He was gone, and for a while there
was silence, for despair filled thf hear s
of the Kinff and his Councillors, as
they gazed at Rachel dismayed, won
dering within themselves how they
might be rid of her and of the evils
which she had brought upon them be
cause of the blood of her people which
lay at their doors.
Whilst they still stared thus in sil
ence yet another messenger came run
ning through the gate like one in great
haste.
"Now I am minded to order this fel
low to be killed before he opens his
mouth." said Dingaan. "for of a surety
h- also is a bearer of ill-tidings.
-Vav. O Kine." cried out the man in
alarm, "my news is only that an em-
K,ssy waits without."
"From whom?" asked Dingaan an
xiously. "Thi- white Amaboona?"
"Nay, O King, from the queen of
the Ghost people to whom tlru didst
despatch Noie, daughter of Seyapi, a
while ago."
Hearing th" name Noie. Rachel lifted
her head, and for the first time her
face grew human.
"I rmt-mler," IB&id Dingaan. "Ad
mit the embassy."
Then followt-d a long pause. At
length l lie gate opened and through it
appe&rttd Noie herself, clad in a garb
lit' spotless white. and somewhat travel
worn, but beautiful as ever. She was
i --corted by four gigantic men who
were naked except for their moochas.
but wore copper ornaments 011 their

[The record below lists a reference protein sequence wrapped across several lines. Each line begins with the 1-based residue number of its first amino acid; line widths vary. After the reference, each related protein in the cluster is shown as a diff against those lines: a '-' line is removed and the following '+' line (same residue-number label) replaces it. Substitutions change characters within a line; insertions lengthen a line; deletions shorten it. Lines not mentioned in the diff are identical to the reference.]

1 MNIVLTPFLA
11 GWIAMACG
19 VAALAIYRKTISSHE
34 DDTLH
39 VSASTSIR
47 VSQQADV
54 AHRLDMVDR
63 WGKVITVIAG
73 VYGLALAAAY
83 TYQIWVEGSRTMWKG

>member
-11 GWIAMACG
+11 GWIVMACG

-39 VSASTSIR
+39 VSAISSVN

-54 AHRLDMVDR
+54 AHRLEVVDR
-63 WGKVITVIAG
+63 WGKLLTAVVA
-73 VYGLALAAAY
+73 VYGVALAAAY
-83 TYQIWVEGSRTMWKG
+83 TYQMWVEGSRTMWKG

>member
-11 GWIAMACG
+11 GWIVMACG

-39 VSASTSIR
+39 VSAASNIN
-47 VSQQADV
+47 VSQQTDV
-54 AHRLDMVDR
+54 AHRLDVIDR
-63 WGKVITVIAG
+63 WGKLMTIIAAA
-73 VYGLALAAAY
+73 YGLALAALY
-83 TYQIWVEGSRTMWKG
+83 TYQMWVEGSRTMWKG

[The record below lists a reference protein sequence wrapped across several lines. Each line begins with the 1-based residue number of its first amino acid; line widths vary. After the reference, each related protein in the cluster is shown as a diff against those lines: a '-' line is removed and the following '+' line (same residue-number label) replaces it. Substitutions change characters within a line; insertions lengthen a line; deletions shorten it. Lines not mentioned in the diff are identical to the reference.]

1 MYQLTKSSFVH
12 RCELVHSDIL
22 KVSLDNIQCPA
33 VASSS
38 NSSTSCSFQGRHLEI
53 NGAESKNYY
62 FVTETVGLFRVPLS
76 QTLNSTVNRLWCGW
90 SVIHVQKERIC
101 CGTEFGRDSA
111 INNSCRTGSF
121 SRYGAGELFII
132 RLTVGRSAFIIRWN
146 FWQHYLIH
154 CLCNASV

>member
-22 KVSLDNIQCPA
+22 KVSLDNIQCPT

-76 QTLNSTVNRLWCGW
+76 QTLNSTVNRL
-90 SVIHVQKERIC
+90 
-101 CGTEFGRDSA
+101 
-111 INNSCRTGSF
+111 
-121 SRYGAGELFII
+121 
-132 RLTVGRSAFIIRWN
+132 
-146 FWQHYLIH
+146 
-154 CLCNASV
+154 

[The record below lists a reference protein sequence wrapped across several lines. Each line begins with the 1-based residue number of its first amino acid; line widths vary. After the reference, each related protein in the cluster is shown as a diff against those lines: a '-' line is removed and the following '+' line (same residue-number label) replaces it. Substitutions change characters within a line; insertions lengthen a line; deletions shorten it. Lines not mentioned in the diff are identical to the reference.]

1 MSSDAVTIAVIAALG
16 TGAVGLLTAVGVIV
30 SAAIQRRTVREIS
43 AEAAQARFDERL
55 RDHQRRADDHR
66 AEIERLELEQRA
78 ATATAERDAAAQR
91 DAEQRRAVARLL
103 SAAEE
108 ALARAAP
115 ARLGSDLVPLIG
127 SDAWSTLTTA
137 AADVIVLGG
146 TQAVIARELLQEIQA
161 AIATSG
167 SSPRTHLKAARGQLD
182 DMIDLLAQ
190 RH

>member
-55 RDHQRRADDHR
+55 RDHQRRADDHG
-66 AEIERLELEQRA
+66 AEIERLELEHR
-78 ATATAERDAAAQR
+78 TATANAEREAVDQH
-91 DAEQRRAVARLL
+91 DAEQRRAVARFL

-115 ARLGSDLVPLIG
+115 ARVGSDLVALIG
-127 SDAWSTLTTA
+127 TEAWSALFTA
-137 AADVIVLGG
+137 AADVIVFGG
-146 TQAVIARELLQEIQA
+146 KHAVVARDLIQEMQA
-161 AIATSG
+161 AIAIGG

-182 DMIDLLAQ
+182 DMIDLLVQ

wrists and anklis. and great rings of
copper in Iheir earn. After her came
three litters v. h ireof the srass cur
tains were tightly drawn, carried by
bearera of the same size and race, and
after the.se a bodyguard of fifty sol
diers of a like stature. This strange
and barbarous-looking company ad
vanced slowly. whi'st the Council
stared at them wondering, for never
before had they seen people so huge,
and arriving in front of the King set
down the litters, staring back In an-
swer with their great round eyes.
As they came Rachel rose from her
stool and turned slowly so that she
and Noie, who walked in front of the
embassy, stood face to face. For a
moment they gaved at each other, then
Noie. running forward, knelt before
Rachel and kissed the hem of her robe,
but Rachel bent down and lifted her
up in her strong arms, embracing her
as a mother embraces a child.
"Where hast thou been. Sister?" she
asiked. "I have sought thee long."
"Surely on thy business. Zoola," an
swered Noie, scanning her curiously.
"Dost thou not remember?"
"Nay, I remember naught, Noie, save
that I have sought thee long. My
spirit wanders, Noie."
"Lady," she said, "my people told
me that it was so. They told me
many terrible things, they who can
see afar, they for whom distance has
no gates, but I did not believe them.
Now I see with my own eyes. Be at
peace, Lady, my people will give thee
back thy Spirit, though perchance
thou must travel to find it, for in
their land all spirits dwell. Be at
peace and listen."
"With thee, Noie, I am at peace,"